“Today, construction documents have become monumental,” says Shelton, a little wearily. “With an average apartment renovation, there are over 40 pages, specifying every detail—what screws, where, what paint, painting methods; and the contractor asks you every single question, so it takes a huge amount of time. We also mock up everything—for instance, an island in a kitchen. Is it too far? Is it too close? In some places, one-eighth of an inch is a big deal. Dimensions are very important for circulation and the feeling of spaciousness.”

The firm’s dimensions are likewise significant; it has remained tiny by design. “We’re still trying to make ends meet all the time,” says Mindel, “but we never wanted to get so corporate that we lost touch with our kookiness and our passion—so consumed by our business that we felt disconnected from it. I used to feel really inferior about being so by-the-seat-of-your-pants and small, and then I realized that you don’t have to be big to be great; you don’t have to be small to be great—you just have to be committed to what feels right for you. I’m always proudest of the next project, because you’re always afraid there’s not going to be one.”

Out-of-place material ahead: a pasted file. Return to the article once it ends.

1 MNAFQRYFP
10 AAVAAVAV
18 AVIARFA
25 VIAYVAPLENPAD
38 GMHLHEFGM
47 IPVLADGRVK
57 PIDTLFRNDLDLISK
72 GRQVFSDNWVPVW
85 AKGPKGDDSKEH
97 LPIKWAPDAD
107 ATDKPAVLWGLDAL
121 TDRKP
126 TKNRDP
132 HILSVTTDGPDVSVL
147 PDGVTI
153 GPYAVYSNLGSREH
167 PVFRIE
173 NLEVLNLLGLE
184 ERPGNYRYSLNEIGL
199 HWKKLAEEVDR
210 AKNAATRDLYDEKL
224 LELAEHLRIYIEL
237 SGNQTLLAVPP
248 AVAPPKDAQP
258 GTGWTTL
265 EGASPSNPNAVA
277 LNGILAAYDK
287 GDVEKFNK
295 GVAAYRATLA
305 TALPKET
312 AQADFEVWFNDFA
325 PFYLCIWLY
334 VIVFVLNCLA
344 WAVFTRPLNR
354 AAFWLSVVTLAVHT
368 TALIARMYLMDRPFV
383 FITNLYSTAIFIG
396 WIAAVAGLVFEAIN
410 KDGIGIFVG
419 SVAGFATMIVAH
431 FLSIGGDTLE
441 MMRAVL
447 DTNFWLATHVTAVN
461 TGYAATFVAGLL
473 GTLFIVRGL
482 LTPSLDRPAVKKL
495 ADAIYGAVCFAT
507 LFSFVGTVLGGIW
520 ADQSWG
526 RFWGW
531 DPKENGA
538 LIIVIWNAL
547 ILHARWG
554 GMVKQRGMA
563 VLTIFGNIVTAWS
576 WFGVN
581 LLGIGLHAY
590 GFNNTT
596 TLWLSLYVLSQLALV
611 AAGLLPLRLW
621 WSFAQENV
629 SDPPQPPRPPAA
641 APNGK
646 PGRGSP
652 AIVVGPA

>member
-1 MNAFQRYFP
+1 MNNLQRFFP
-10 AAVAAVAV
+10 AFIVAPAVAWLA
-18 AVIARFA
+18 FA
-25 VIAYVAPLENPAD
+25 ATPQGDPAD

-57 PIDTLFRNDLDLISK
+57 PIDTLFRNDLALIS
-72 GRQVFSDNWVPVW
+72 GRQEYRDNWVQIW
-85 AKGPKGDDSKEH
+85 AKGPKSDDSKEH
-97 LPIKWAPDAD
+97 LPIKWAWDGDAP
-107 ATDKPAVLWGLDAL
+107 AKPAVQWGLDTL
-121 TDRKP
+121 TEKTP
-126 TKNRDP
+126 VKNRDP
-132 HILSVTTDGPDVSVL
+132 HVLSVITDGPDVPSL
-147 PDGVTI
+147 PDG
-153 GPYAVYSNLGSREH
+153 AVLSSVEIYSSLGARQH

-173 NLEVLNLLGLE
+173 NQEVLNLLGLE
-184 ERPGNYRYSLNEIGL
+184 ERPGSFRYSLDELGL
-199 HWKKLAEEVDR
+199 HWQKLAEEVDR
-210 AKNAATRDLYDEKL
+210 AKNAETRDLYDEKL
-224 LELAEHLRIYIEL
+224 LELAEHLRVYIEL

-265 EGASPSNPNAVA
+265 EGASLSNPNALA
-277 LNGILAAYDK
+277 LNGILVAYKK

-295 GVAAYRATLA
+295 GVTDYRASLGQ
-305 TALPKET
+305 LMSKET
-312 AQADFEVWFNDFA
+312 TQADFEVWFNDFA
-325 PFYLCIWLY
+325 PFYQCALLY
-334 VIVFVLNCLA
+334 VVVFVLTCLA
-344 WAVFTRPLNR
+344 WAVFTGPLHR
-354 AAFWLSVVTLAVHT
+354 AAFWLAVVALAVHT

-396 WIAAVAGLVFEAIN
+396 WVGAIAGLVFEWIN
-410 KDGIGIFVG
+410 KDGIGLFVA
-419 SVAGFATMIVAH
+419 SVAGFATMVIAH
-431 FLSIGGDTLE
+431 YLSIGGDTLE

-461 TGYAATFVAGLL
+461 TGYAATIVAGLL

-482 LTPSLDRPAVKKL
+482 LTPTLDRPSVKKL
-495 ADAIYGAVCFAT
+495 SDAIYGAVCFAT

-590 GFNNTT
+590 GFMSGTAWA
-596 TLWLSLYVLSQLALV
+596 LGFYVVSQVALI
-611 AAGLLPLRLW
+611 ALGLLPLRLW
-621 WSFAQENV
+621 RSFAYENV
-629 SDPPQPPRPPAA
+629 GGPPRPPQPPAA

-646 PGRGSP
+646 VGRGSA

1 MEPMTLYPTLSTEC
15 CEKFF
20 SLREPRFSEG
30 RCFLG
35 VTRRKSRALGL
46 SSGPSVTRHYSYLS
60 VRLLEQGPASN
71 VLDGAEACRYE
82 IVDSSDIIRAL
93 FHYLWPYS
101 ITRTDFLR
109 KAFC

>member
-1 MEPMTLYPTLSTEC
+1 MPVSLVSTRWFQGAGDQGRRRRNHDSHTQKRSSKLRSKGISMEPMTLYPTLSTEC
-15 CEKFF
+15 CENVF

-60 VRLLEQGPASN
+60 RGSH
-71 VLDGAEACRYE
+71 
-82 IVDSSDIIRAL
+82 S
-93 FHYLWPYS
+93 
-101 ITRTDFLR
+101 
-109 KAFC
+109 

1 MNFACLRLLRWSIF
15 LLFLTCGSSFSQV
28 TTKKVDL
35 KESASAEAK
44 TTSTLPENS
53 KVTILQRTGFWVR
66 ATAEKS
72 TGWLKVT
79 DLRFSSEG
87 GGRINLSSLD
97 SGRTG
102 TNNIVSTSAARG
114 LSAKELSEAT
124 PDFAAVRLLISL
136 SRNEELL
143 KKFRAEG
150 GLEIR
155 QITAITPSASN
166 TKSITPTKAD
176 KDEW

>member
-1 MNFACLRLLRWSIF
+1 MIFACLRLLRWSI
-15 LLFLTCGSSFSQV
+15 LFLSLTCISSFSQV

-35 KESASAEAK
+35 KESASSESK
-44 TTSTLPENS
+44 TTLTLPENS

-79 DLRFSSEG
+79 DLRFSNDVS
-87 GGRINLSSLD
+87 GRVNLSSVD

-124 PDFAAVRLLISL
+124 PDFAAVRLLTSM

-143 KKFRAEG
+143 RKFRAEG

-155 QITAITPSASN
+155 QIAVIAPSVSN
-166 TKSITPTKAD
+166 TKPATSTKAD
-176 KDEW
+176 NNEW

“It’s a tough business,” Shelton muses. “If you’re a lawyer, you can say to somebody, ‘Listen to me, or you’re gonna go to jail.’ If you’re a doctor, it’s, ‘Listen to me, or you’re gonna die.’ And then an architect says, ‘Listen to me, or your friends won’t like your place’—it’s just not the same threat.”

In the end, the satisfaction of a job well done is the best reward. “The biggest compliment to us is for clients to just enjoy their place,” says Shelton. “We run into them, and they say it’s been great, they love living there. That’s one of the nicest things we can hear.”

David Perrelli C’01, a contributor to the Gazette since his work-study days, is currently studying at the New York School of Interior Design.